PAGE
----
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D. Etta Wilcoxon

D. Etta Wilcoxon

State certifies primary election, city clerk candidate D. Etta Wilcoxon files lawsuit

By Phreddy Wischusen
The Michigan Citizen

DETROIT — The fight over the Detroit Aug. 6 primary continues. On Aug. 29, candidate for city clerk D. Etta Wilcoxon filed a lawsuit claiming the  Board of State Canvassers had neither the legal authority to handle ballots from the Aug. 6 Detroit primary nor the right to recount them.

“The state said that it wanted to enfranchise Detroiters.  That is not the way to enfranchise Detroiters,” Wilcoxon told the Michigan Citizen. “You do not break the law in order to try and correct the law. One of the cornerstones of American jurisprudence is we are a country of laws, not of men.”

The lawsuit, filed by Wilcoxon’s attorney Drew Patterson, claims: “Michigan Election Law does not authorize the defendant state board to ‘recount’ any ballots cast during its canvassing of a local election.  Simply, the Defendant State Board of Canvassers do not have the authority to commence a ‘recounting’ of votes.”

The suit claims the state can only exercise powers granted them under statute and the ruling in Roxborough v Mich, which states that “Public officers have and can exercise only such powers as are conferred on them by law…” This precludes the state from handling the ballots given that there is no part of Michigan election law that expressly allows the state to count ballots, according to Paterson.

Election law does, however, allow “the board of county canvassers may, if necessary for a proper determination, … designate staff members from the county clerk’s office to count any ballots that the election inspectors failed to count … and the board of county canvassers shall canvass the votes from the corrected returns.”

As a result of Wilcoxon’s suit, Ingham County Judge Joyce Draganchuk ordered the state board neither to handle nor count ballots, further restraining them from certifying the primary.  However, the state board had finished their examination of the contested precincts within 48 hours, in spite of state elections director Chris Thomas’ initial estimate of four days count time.

In an email, Thomas said he is opposed to certifying the Wayne County numbers “as it would be result in a massive disenfranchisement of over 24,000 Detroit voters.” The  Board of State Canvassers filed an affidavit Aug. 30 to appeal Draganchuk’s ruling, claiming it had a responsibility to count the ballots in order to “make necessary determinations” to certify the primary properly.

“It is unfortunate that a lawsuit was filed attempting to accomplish such a disenfranchisement,” Thomas continued.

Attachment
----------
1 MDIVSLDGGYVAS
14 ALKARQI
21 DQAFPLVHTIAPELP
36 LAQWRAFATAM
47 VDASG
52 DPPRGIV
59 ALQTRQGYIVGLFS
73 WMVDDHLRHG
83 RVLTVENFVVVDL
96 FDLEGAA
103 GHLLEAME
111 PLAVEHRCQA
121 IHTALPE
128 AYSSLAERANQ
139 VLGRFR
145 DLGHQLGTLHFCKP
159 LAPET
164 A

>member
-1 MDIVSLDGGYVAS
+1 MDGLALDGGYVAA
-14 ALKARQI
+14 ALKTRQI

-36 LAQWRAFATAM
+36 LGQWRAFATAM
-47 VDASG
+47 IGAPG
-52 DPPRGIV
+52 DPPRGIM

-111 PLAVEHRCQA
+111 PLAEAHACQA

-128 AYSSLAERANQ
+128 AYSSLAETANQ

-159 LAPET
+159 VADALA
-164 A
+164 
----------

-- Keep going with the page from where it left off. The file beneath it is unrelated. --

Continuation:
Ruling in favor of the state, the appeals court reversed Draganchuk and vacated the temporary restraining order as “moot.” The board had already handled the ballots and fhad completed the count.  The appellate court’s decision cleared the way for the certification, although Wilcoxon’s team began their immediate legal response.

When the Board of State Canvassers met again on Sept. 3, Thomas announced after reviewing 385 precincts write-in candidate Mike Duggan received 48,716 – 24,746 more “valid votes” than Wayne County had awarded him. Unofficial results, announced by the City clerk, on election night awarded approximately 44,000 write-in votes to Duggan. Thomas explained how the state found 4,000 more votes for Duggan : “I must stress these are votes where his name was spelled correctly.  There were other variations which the Wayne County Board of Canvassers did allow … (that) were not included in this 44,000.”

Thomas and members of the Board of Canvassers praise d the workers’ rapid examination of 63 percent of Detroit’s precincts.

With the Board of State Canvassers meeting under way, members from the Michigan Attorney General’s office and Wilcoxon’s attorney, Paterson were back in Ingham County Circuit Court.  During the meeting, Chris Thomas paused the proceeding to read messages regarding the judge’s latest rulings, telling the board that Judge Draganchuk “refused to weigh in on how the board proceeds with the certification of the canvas.”  Atty. Drew Paterson saw it differently, telling the Michigan Citizen that the judge wasn’t going to rule on wrong-doing by the state until it had done wrong, certifying the primary with information from an illegal retabulation.

Wilcoxon also believes “the personal politics of the State Director of Elections and his personal affiliations to the Mike Duggan for Mayor Committee has caused him to continue to purposely misconstrue and interpret Michigan Election Law in an effort to assist the candidate of his choice.”

Thomas would not expressly answer questions from the Michigan Citizen regarding his relationship with Mike Duggan.

Paterson will be back in Draganchuk’s court on Wilcoxon’s behalf in the next week to contest the certification. He argues the state only had the right to call in precinct workers to examine the ballots, not to handle the ballots themselves.

Wilcoxon says there is more at stake than the results of this particular primary contest.

“The fact of the matter is, the Michigan legislature did a very poor job of drafting the legislation; they did not obviously anticipate the kind of scenario we’re now confronted with,” she said. “The question becomes: what if this happens in let’s say 25 cities around the state of Michigan in our next election cycle?  The state cannot clone itself and be in 25 places.  Are we going to have the integrity of our elections placed in the hands of private contractors? Who is going to be responsible for certifying elections in the state of Michigan? We cannot allow the state to haphazardly create rules and decide how it’s going to certify elections without some legal base for it.”

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